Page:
“That is just plain dangerous. Why would anyone attempt something so audacious”, I said to the Indian gentlemen standing beside me. “It’s only dangerous if you don’t know what you are doing”, he replied with a smile. I am referring to the fantastic feat of fire walking. Also known as Theemidhi, it was one of the many events organised by Singapore’s Indian community in the weeks ahead of Diwali. I, along with hundreds of other eager spectators and many Hindu devotees, packed the Sri Mariammam Hindu temple on a warm Sunday evening to watch, at first hand, the bold and…
“That is just plain dangerous. Why would anyone attempt something so audacious”, I said to the Indian gentlemen standing beside me.
“It’s only dangerous if you don’t know what you are doing”, he replied with a smile.
I am referring to the fantastic feat of fire walking. Also known as Theemidhi, it was one of the many events organised by Singapore’s Indian community in the weeks ahead of Diwali.
I, along with hundreds of other eager spectators and many Hindu devotees, packed the Sri Mariammam Hindu temple on a warm Sunday evening to watch, at first hand, the bold and daring performance.
Science over the spectacular
The science that lies behind fire walking is, of course, well known. But the science does not detract, in any way, from the spectacular feat, as the fire walkers strode confidently over a four-metre pit of glowing embers in their bare feet.
But the knowledgeable Indian gentleman standing alongside me was absolutely right. Fire walking is only dangerous, if you do not know what you are doing.
Some people have likened the buying of shares in a volatile stock market to walking barefoot on a bed of hot ashes. But as legendary investor Jeremy Grantham once remarked: “Volatility is a symptom that people have no idea of the underlying value”.
Warren Buffett said something similar about risk, which is generally seen as a proxy for volatility. He said: “Risk comes from not knowing what you are doing”.
For many people, volatile markets could be a time for worry and distress. After all, it can be heart-breaking to watch the value of our investments take a hit.
Legends versus mortals
But as Peter Lynch once quipped: “A stock market decline is as routine as a January blizzard in Colorado. If you’re prepared, it can’t hurt you”.
He went on to say: “A decline is a great opportunity to pick up the bargains left behind by investors who are fleeing the storm in panic”.
That is easy for Peter Lynch to say. He is, at the end of the day, a seasoned investor. But what about us mere mortals – how do we go about differentiating between undervalued shares and rip-offs dressed up as bargains?
Aren’t we, like amateur fire walkers, going to get badly burnt, if we pick up the wrong stocks in a volatile market?
That can indeed be a dilemma. But it is not one that is insurmountable, provided we understand that cheap rubbish is still rubbish.
Walking on fire
The day I became a better investor – or as I prefer to call it, the day I learnt to walk on fire – was the day I understood the concept of intrinsic value. You see, every company on the stock market has an intrinsic value.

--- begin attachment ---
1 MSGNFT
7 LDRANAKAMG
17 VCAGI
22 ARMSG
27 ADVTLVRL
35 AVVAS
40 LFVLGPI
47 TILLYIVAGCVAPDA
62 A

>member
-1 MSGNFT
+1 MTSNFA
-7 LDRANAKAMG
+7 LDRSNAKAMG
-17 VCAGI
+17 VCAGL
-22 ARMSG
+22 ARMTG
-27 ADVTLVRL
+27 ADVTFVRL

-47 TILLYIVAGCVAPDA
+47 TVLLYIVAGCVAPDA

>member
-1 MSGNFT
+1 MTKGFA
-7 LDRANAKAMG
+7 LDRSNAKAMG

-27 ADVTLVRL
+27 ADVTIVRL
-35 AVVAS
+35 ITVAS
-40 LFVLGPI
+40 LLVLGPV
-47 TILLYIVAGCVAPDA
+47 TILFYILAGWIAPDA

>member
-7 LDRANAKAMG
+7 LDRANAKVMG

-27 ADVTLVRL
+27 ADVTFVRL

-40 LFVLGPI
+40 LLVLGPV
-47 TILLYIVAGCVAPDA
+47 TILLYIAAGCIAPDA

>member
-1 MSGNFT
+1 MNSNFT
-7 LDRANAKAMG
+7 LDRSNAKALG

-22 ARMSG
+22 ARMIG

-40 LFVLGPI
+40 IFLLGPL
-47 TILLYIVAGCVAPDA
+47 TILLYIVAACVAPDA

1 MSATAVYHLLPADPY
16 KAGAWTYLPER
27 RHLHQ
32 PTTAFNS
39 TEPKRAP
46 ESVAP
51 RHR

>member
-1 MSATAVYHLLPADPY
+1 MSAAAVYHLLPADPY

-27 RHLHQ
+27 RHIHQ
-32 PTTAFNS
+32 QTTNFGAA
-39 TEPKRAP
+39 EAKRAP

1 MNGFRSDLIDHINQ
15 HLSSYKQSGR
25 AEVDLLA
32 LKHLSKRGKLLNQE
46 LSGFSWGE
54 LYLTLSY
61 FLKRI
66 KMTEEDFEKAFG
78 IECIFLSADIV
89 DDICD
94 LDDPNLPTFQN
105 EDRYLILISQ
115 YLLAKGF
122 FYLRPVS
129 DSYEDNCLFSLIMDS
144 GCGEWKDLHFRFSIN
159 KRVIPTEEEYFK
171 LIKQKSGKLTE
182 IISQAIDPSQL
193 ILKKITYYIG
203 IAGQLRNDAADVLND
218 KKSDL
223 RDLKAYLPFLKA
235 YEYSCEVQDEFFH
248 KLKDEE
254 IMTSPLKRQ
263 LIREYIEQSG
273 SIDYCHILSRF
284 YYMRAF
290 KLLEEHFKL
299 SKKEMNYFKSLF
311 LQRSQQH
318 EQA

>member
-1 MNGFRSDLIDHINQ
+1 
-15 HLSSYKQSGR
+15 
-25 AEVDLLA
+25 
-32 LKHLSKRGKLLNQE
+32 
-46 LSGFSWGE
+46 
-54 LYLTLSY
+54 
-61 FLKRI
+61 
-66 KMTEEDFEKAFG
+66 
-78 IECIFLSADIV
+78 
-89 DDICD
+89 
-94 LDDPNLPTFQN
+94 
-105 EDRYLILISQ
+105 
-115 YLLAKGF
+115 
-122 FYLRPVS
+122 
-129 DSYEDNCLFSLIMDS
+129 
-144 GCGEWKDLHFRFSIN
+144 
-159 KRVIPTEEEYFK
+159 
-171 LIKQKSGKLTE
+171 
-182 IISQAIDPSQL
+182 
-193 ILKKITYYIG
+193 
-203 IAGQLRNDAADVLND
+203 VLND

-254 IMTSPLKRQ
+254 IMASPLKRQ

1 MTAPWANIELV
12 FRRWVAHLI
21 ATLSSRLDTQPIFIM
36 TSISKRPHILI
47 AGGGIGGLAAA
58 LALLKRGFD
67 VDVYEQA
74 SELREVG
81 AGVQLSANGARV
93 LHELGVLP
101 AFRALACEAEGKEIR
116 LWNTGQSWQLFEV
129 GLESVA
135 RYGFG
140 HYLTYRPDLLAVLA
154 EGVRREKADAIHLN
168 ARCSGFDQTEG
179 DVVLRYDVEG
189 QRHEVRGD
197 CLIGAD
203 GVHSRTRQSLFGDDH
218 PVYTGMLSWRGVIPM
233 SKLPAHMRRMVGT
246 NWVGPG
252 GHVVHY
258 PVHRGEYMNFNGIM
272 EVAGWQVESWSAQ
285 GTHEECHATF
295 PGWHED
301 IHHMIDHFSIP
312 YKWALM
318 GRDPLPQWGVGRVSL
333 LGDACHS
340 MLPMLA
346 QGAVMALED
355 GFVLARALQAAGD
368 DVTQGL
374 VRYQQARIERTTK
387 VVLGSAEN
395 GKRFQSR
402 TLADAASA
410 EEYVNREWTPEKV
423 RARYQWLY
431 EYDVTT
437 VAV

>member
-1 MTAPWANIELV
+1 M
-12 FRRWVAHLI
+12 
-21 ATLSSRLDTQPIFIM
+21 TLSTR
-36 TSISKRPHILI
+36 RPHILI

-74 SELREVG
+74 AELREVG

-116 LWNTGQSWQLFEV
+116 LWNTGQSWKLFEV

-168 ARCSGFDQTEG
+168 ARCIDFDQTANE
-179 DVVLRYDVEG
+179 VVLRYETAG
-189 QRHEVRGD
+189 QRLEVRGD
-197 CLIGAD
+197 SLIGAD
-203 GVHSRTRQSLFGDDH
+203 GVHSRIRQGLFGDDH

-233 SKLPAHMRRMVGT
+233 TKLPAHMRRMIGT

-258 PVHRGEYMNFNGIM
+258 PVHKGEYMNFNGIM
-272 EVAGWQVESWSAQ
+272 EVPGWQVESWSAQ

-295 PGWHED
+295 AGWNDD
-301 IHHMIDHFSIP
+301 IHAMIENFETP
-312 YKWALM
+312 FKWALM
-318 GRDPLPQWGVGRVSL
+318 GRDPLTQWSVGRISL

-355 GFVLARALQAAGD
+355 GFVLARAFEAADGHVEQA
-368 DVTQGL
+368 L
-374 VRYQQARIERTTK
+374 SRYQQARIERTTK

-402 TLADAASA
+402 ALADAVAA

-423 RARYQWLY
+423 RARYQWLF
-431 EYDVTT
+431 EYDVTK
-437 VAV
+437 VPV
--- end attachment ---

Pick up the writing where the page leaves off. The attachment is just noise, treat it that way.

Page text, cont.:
The value could be derived from the stream of dividends that we, as investors, enjoy by holding the stock. It could be the sum total of the company’s assets. It could also be the earnings that we, as investors, could reap over the long term, simply by owning the shares.
Trouble is, if you don’t understand the intrinsic value, then that could be tantamount to “playing poker without looking at the cards”, as Peter Lynch once joked.
But by recognising the concept of intrinsic value, we should be able to appreciate when shares have been unfairly punished. That is the underlying message behind Warren Buffett’s sage advice: “Be greedy when the market is fearful and be fearful when the market is greedy”.
He didn’t say buy any old rubbish and hope for the best.
Buffett also said: “Look at market fluctuations as your friend rather than your enemy; profit from folly rather than participate in it.”
The period for market volatility has begun. America has exhausted its supply of cheap money; concerns over Eurozone growth have come to the fore and China’s ability to properly rebalance its economy hangs in the balance.
But remember this: If a business does well, the stock eventually follows. In the short term, there is no correlation between a company’s success and its stock. But in the long term, there is a 100% correlation.
So focus on the long term and the 100% correlation, rather than what might happen from day to day.
And don’t, like some, be tempted to ditch stocks for cash at the first sign of disaster. As Peter Lynch once noted: “If total disaster strikes, cash in the bank is going to be as useless as stocks”.
A version of this article first appeared in Take Stock Singapore. Click here now for your REE subscription to Take Stock — Singapore, The Motley Fool’s free investing newsletter, delivered straight to your inbox. Written by David Kuo, Take Stock — Singapore tells you exactly what’s happening in today’s markets, and shows how you can GROW your wealth in the years ahead.
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The information provided is for general information purposes only and is not intended to be personalised investment or financial advice. Motley Fool Singapore Director David Kuo doesn’t own shares in any companies mentioned.